Tales of the North Atlantic
Contains Illustrations, Index
Gerald J. Stortz is an assistant professor of history at St. Jerome’s
College, University of Waterloo.
Hal Lawrence is the author of Bloody Wars. He is also a part-time instructor at the University of Victoria, and he spent 28 years in the Royal Canadian Navy.
Tales of the North Atlantic is partly autobiographical, but that is not the main purpose of the book. Lawrence has collected anecdotes dating back to the formation of the R.C.N. in 1910, when the Canadian government acquired two British cast-off warships and stationed one on each coast. He has grouped these anecdotes around common themes, including the early years, heroism, and the Battle of Dunkirk. Some readers may be troubled by the lack of transition within chapters from one story to another. Reading Tales is somewhat akin to being at the same table as a group of navy veterans telling their old standard stories, which have undoubtedly improved with aging. Yet these “salty dips,” as Lawrence calls them, range from the poignant to the amusing to the very surprising. There is also some very good and useful Canadian history. A chapter on combined operations, for example, details the largely ignored World War II campaign against German U-boats in the Gulf of Saint Lawrence. It is a story that is both amusing and frightening, when one considers how ill-equipped and ill-prepared Canadian forces were for this endeavour.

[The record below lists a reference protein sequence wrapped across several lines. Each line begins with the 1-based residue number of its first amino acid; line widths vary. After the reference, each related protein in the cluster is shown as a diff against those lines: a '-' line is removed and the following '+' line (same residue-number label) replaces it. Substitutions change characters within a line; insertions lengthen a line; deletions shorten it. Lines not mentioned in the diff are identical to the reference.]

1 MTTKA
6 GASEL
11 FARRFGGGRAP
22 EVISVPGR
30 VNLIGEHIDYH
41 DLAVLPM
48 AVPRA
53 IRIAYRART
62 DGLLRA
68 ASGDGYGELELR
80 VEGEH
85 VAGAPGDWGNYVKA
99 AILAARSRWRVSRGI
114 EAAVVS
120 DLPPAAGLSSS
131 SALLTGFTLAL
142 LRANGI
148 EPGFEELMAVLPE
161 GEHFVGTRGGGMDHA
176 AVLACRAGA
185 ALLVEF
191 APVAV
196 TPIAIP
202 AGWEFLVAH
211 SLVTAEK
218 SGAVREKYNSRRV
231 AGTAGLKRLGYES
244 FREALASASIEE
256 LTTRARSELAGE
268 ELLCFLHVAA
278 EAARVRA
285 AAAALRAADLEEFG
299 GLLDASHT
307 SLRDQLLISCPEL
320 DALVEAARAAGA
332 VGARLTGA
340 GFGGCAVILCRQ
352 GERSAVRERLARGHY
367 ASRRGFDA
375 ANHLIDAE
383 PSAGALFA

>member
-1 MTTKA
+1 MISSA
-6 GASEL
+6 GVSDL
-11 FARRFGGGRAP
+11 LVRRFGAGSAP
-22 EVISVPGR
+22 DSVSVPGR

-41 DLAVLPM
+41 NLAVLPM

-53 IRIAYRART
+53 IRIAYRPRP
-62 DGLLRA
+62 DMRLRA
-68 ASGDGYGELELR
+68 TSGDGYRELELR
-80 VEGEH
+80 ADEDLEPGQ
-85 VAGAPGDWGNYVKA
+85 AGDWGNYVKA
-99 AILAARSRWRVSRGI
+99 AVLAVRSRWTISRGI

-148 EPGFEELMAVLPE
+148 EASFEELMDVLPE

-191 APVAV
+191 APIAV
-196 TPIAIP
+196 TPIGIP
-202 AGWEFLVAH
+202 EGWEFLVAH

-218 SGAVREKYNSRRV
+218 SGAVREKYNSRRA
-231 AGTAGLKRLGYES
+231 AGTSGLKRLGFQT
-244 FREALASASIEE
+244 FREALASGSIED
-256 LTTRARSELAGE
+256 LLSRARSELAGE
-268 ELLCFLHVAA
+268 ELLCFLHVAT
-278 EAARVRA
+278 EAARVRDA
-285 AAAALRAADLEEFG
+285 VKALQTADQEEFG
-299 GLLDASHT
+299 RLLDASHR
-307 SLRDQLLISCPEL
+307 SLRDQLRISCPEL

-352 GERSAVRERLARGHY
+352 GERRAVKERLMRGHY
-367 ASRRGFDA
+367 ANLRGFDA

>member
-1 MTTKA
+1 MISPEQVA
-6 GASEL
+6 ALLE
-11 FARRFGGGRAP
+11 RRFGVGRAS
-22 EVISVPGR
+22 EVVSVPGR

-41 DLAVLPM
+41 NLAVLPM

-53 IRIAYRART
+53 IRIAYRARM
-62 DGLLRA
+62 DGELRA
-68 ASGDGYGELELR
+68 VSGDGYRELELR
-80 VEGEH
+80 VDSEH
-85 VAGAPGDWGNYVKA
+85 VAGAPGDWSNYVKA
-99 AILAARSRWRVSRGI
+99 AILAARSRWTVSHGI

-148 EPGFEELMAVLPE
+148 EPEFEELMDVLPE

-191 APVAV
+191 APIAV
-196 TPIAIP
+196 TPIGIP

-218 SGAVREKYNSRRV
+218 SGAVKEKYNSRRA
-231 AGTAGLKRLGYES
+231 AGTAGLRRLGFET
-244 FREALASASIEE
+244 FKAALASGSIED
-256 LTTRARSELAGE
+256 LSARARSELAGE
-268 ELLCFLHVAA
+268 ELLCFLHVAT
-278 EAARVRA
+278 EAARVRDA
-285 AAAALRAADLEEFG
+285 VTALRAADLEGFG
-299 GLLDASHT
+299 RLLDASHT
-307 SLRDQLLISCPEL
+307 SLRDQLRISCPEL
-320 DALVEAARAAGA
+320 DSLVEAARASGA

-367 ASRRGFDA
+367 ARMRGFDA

This is obviously, as the dustjacket hyperbole claims, “a love story.” Lawrence is proud of his association with the R.C.N., and those who have shared his experience will thoroughly enjoy this work. So too will those who are simply interested in entertaining anecdotal history.